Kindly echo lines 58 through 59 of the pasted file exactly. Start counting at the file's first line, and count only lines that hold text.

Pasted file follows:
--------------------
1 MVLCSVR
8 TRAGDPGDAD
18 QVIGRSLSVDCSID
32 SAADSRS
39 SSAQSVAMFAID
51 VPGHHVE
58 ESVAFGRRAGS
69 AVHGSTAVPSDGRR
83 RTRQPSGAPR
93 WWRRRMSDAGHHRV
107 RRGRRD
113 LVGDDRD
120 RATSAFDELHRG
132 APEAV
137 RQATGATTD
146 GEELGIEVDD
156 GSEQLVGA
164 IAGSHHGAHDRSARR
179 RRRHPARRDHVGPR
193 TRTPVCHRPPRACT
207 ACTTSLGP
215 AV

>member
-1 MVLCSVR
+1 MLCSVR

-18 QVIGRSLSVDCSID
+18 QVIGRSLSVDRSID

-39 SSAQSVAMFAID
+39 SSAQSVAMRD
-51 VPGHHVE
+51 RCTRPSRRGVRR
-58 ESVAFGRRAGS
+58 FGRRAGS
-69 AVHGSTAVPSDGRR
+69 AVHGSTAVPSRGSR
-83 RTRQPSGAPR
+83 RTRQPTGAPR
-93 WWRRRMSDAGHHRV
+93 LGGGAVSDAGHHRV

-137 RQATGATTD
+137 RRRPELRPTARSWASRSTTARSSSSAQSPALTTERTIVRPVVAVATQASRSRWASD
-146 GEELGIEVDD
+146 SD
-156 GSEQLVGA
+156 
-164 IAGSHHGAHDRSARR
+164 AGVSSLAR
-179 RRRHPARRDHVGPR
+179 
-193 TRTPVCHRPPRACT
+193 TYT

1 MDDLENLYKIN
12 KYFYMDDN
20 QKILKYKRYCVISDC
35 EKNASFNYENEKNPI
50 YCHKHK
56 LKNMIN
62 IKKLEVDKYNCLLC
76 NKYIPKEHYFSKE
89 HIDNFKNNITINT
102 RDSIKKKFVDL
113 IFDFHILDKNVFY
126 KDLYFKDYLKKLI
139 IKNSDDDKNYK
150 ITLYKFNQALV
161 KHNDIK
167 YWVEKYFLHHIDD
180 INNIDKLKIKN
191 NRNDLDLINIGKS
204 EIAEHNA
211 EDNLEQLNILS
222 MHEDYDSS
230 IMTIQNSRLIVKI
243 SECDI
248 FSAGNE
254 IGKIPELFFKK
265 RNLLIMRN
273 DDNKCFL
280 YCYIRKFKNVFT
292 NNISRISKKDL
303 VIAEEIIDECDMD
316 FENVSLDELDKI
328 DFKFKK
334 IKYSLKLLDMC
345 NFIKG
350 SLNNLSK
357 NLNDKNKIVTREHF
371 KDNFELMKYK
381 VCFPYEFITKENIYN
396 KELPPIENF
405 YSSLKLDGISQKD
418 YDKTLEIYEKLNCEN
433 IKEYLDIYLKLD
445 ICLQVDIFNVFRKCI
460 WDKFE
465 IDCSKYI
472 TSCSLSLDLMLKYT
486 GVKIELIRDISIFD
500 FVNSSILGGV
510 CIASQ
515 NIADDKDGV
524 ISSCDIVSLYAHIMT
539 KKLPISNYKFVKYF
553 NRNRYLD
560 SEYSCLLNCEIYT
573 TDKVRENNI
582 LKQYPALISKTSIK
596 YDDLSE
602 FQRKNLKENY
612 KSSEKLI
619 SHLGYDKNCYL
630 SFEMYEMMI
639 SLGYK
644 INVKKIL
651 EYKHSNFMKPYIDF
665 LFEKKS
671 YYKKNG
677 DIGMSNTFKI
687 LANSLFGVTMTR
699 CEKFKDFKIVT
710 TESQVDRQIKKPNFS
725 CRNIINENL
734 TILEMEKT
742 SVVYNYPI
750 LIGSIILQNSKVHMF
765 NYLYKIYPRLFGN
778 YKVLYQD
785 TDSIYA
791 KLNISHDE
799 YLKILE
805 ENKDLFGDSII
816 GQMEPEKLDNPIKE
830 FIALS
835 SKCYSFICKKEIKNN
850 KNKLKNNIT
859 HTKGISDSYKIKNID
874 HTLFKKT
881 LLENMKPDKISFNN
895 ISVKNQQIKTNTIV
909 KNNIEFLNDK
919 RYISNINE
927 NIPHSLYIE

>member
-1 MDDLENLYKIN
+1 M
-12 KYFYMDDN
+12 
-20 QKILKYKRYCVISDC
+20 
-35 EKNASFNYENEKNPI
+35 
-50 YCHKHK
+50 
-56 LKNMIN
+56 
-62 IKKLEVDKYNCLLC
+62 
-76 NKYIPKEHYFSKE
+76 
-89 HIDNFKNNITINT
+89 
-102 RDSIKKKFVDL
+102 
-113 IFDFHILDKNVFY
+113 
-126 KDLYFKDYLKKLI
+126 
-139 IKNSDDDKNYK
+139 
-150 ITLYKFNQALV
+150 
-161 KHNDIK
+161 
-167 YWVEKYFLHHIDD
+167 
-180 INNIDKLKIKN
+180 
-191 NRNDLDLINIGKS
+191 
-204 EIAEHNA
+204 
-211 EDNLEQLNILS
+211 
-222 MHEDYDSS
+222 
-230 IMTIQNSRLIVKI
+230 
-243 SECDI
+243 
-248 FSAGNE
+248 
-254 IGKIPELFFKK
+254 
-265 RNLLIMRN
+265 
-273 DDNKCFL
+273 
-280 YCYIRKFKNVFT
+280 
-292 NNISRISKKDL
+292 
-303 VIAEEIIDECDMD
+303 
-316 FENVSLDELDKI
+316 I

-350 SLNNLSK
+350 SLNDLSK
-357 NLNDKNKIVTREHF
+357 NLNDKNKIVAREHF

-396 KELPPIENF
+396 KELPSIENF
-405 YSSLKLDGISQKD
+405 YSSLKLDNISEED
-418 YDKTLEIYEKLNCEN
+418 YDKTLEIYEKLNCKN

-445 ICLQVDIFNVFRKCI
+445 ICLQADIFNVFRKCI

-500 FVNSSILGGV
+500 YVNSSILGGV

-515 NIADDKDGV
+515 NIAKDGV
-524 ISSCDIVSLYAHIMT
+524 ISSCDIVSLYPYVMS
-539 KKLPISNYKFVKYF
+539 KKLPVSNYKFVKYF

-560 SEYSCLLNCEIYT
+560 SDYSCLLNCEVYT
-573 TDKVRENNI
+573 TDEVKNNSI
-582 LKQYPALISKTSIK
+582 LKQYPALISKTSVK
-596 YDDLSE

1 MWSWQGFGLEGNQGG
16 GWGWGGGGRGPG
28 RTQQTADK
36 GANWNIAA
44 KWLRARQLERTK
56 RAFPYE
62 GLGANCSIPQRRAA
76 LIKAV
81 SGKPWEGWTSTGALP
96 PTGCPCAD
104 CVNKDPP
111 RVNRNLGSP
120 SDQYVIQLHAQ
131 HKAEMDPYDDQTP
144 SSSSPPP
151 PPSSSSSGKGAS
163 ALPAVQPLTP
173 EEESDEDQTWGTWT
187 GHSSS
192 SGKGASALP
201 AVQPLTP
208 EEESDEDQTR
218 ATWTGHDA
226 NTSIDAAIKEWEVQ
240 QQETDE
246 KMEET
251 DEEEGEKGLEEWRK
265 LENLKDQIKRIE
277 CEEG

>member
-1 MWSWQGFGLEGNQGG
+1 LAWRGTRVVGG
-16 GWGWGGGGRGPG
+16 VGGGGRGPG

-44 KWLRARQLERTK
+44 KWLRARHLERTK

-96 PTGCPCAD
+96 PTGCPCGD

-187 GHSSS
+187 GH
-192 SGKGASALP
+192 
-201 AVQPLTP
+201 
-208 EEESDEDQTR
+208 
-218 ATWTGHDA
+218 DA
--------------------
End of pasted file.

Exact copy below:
62 IKKLEVDKYNCLLC
76 NKYIPKEHYFSKE